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Spotify VP Paul Vogel Talks Subscription Prices, Label Licenses, Podcasts

The annual Goldman Sachs Communacopia Conference gives representatives from major companies the opportunity to present to the investment community, and Paul Vogel, Spotify’s VP and head of financial planning & analysis, treasury and investor relations, spoke on the streaming giant’s behalf on Tuesday morning.

While many of his comments were statements frequently heard in the company’s announcements, he did present some intriguing perspectives, as well as throwing shade at Amazon’s just-launched high-quality audio service when asked about it by a reporter.

Vogel began by noting that Spotify is by far the world’s largest audio streaming service, with 108 million paying subscribers in 79 countries. When asked about the company’s feelings about the pace of its subscription growth, he said, “It’s pretty good, we’re growing about twice as fast as our nearest competitor [Apple Music], and internally we’ve been really consistent about hitting numbers,” although, presumably in light of the company’s comparatively subpar results in its latest earnings report, “in any quarter there’s always going to be nuance.”

Speaking of nuance, he was also asked about the status of the company’s negotiations with the labels, which sources confirm are still outstanding with the Universal and Warner Music Groups. “This is our sixth round of negotiations in 13 years,” he said. “It’s not new to us. Some go quickly, some take longer, and this process doesn’t feel any different. I don’t expect any change.”

Asked why the company hasn’t raised its subscription prices, “In order to grow our ecosystem, we’re not yet at a point where you have the stickiness globally,” he said, “but I think $9.99 is a pretty good value, we think it’s fair. It’s on growing users and subscribers and bringing more and more value into the ecosystem, which is essentially lowering pricing [in itself],” he said.

He then spoke about Scandinavia, where the company recently tested a price hike on certain plans. “That’s a market where we tested pricing and that test went really well,” he said. “That’s not to say we wouldn’t test other markets, but our main focus is on growing the top of the funnel: users and subscribers.”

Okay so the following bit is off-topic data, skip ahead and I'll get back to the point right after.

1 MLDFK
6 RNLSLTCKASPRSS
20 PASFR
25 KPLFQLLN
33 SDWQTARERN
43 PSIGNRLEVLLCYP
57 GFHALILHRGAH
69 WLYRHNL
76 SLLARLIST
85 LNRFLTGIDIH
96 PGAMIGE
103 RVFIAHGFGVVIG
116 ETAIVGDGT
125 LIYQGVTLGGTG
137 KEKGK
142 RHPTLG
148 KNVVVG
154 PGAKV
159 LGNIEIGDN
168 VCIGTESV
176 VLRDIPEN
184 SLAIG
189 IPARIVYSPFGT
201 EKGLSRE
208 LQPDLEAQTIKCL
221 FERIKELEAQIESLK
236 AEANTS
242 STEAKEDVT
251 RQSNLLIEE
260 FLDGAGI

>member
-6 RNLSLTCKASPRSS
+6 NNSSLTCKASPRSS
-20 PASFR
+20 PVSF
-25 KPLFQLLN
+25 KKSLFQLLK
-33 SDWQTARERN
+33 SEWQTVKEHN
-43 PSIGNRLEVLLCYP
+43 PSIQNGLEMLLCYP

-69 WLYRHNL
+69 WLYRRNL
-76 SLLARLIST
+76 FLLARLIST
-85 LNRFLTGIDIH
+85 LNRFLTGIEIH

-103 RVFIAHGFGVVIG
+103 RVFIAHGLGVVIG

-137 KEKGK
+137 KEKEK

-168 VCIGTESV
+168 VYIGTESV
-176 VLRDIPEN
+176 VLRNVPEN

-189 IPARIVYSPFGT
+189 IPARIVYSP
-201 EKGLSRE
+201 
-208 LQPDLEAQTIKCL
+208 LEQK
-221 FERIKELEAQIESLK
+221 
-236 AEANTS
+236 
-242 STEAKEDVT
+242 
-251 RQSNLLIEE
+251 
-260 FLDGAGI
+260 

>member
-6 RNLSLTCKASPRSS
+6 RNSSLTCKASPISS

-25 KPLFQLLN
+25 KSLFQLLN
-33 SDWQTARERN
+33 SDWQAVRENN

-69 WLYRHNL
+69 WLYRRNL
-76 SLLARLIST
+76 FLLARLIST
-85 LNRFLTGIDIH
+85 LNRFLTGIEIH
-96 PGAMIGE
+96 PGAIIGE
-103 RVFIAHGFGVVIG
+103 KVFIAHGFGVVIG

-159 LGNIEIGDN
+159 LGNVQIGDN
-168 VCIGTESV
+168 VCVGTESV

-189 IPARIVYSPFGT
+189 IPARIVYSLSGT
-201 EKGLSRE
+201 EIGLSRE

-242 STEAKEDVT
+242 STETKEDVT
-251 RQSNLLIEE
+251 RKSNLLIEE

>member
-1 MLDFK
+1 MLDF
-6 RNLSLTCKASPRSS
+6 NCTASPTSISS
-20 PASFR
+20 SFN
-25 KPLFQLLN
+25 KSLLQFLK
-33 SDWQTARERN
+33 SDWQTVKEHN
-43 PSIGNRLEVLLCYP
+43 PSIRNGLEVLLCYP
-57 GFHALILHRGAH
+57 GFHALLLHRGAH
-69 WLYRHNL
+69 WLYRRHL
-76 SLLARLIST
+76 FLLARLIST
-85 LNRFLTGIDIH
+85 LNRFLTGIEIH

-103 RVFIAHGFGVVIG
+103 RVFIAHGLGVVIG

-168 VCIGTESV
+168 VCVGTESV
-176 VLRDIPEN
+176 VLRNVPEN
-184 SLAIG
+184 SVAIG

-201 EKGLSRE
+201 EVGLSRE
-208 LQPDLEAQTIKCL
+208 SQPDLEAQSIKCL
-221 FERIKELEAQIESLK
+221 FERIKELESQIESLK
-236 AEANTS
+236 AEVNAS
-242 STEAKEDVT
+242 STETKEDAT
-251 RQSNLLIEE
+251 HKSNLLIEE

Referencing the family plan and the many people taking advantage of it who are not necessarily legally related — “It’s shocking how many six-member families there are out there,” he joked — Vogel replied, “It’s tough to say, they have to live in same home, and there are tools we can apply to enforce some of the rules. But we know it gets people into using the product, and eventually they’re going to graduate away from the family plan. For us there is a high element of the more people you get into the platform [the more its numbers will grow].”

Finally, he spoke at length about podcasts, which have been Spotify’s primary growth focus over the past couple of years, and he singled out the company’s popular podcasts from Amy Schumer, Joe Budden and its recent deal with Barack and Michelle Obama’s company. “Podcasts are growing really nicely,” he said, “the audience is up 50% [in the second quarter] over Q1, people using podcasts are more engaged and consume more music, so retention is going to go up and churn will go down.

“We think there’s an opportunity to differentiate our product in ways others are not,” he continued. “Something that’s not talked about as much with podcasts is discovery — when you own discovery, you own so much of your ecosystem and the demand generation. We’re still in early days in music but we’re best in class in terms of discovery algorithms — and look at podcasting. It’s way, way further back. The ability to help people discover what they want to listen to on podcasts — that’s nowhere! When you can help drive discovery and demand you can drive the discussion about what matters.

“I think we have an opportunity to shift the dynamic and help people discover what’s out there,” he concluded.

 

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